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No Virginia, You Have No Duty to Secure Your WiFi Access Point

Robert Cannon

Every now and again a report flies across the network about the police breaking down someone's door and attempting to arrest the home owner for bad things online — assuming that whatever happened from that person's Internet connection is their fault. Now there are lots of problems with this — lots of problems. But one of the big ones is that anyone can access an open access point; there is no way of knowing who did what at an open access point or ascribing that activity to the owner. And all the police have to do is pull out the WiFi device they probably have in their pocket to determine whether an access point is open or secured.

Stories such as this generally results in a flurry of phobic posts by friends warning each other to lock down their access points. This is not necessarily the right solution. There are lots of legitimate reasons for having an open access points — and the technology was specifically designed to permit open access points. The right solution would be for the legal community to mature in its comprehension that what transpires on an open access point cannot be ascribed to anyone.

A federal court in California recently considered the question of whether the owner of an access point has a duty to secure it. In AF HOLDINGS, LLC v. Doe, NDCA 2012, plaintiff sued John Doe for illegally downloading plaintiff's copyright protected video, and sued Defendant Hatfield for Defendant's negligent failure to secure the access point.

Okay first year law students, what are the elements of negligence? Duty, breach, cause, and damage. Does Defendant have a duty to Plaintiff? 

Plaintiff is arguing that Defendant failed to act — failed to secure his network. A failure to act is called "non-feasance." To have a duty that is breached by inaction, says the court, requires Defendant to have a special relationship to Plaintiff. Or, to say it another way, you are not required to be a Good Samaritan — you are not required to act — unless there is a special relationship. The court states:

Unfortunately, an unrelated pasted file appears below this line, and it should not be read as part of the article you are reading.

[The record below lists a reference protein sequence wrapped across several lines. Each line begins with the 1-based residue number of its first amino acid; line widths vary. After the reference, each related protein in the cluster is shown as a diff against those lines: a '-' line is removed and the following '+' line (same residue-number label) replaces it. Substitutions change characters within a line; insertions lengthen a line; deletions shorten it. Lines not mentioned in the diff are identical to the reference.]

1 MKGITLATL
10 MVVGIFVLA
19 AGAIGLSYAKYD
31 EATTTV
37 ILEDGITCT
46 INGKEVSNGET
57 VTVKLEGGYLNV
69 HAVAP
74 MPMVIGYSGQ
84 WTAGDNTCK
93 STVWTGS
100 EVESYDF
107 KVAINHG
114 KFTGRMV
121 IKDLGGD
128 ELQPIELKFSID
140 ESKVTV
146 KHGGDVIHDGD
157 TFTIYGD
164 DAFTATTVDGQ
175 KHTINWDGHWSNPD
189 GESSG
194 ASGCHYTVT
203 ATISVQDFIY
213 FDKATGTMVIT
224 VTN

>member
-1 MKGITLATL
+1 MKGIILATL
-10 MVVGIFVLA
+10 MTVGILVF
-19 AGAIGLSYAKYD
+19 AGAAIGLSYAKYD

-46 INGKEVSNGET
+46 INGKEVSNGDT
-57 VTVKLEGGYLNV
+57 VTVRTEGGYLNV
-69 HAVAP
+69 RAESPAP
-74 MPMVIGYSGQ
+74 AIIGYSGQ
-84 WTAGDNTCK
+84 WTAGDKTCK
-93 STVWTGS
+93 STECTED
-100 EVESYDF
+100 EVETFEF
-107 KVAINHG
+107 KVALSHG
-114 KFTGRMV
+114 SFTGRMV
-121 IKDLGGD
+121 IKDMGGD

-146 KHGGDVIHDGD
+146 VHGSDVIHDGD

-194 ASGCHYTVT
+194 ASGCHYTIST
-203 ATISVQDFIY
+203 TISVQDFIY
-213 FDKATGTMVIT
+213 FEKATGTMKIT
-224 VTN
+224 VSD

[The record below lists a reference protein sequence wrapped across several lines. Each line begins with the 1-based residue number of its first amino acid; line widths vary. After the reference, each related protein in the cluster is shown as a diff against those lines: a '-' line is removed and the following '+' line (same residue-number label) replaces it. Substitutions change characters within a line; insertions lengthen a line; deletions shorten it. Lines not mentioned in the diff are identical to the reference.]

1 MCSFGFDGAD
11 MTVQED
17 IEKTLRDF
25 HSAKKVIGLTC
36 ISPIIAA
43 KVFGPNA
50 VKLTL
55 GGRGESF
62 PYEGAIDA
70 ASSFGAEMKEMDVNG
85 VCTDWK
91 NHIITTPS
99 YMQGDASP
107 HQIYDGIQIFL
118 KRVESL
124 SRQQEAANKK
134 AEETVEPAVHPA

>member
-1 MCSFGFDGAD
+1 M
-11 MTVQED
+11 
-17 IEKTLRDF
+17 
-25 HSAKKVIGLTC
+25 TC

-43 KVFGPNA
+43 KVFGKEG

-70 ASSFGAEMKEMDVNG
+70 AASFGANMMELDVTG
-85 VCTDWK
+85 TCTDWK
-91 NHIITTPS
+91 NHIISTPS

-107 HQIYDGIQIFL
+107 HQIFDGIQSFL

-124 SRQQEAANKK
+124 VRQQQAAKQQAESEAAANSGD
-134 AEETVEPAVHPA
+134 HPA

Plaintiff has not articulated any basis for imposing on Defendant a legal duty to prevent the infringement of Plaintiff's copyrighted works, and the court is aware of none. Defendant is not alleged to have any special relationship with Plaintiff that would give rise to a duty to protect Plaintiff's copyrights, and is also not alleged to have engaged in any misfeasance by which he created a risk of peril.

The allegations in the complaint are general assertions that in failing to take action to "secure" access to his Internet connection, Defendant failed to protect Plaintiffs from harm. Thus, the complaint plainly alleges that Defendant's supposed liability is based on his failure to take particular actions, and not on the taking of any affirmative actions. This allegation of non-feasance cannot support a claim of negligence in the absence of facts showing the existence of a special relationship.

It ain't Defendant's job (or anyone else for that matter) to protect Plaintiff's copyrights.

The court further notes that Plaintiff has attempted to re-characterize a copyright claim as a negligence claim. Such attempts to re-characterize copyright claims are preempted by the copyright act. Either someone is liable under the copyright act or not; re-characterizing such a claim as negligence doesn't work.

Finally, Defendant argues that he is immune from liability pursuant to 47 USC 230, the Good Samaritan Provision of the Communications Decency Act, which states that no provider of an interactive computer service shall be liable for the actions of a third party. In this case, Defendant arguably was a provider of Internet service to John Doe — the alleged downloader — and is not liable for whatever John Doe might have done. The court appeared persuaded by this argument, but concluded that since there was no negligence cause of action, and since the negligence cause of action was preempted, it was unnecessary to rule on the question of Sec. 230 immunity.

In short, according to this court:

  • No duty to secure a WiFi access point;
  • Any claim of breach of such duty resulting in copyright infringement would be preempted by copyright law; and
  • Any attempt to impose liability on the WiFi access point owner would likely be defeated by Sec. 230 immunity.

Of course, there are good reasons to secure your WiFi access point. For one thing, it encrypts your communications from your computer to your WiFi access point, protecting against main-in-the-middle attacks or someone intercepting your communications. The Federal Trade Commission's Onguard Online project provides some helpful advice.

By Robert Cannon, Cybertelecom. More blog posts from Robert Cannon can also be read here.

Related topics: Access Providers, Cybercrime, Law, Policy & Regulation, Security, Wireless

 
   
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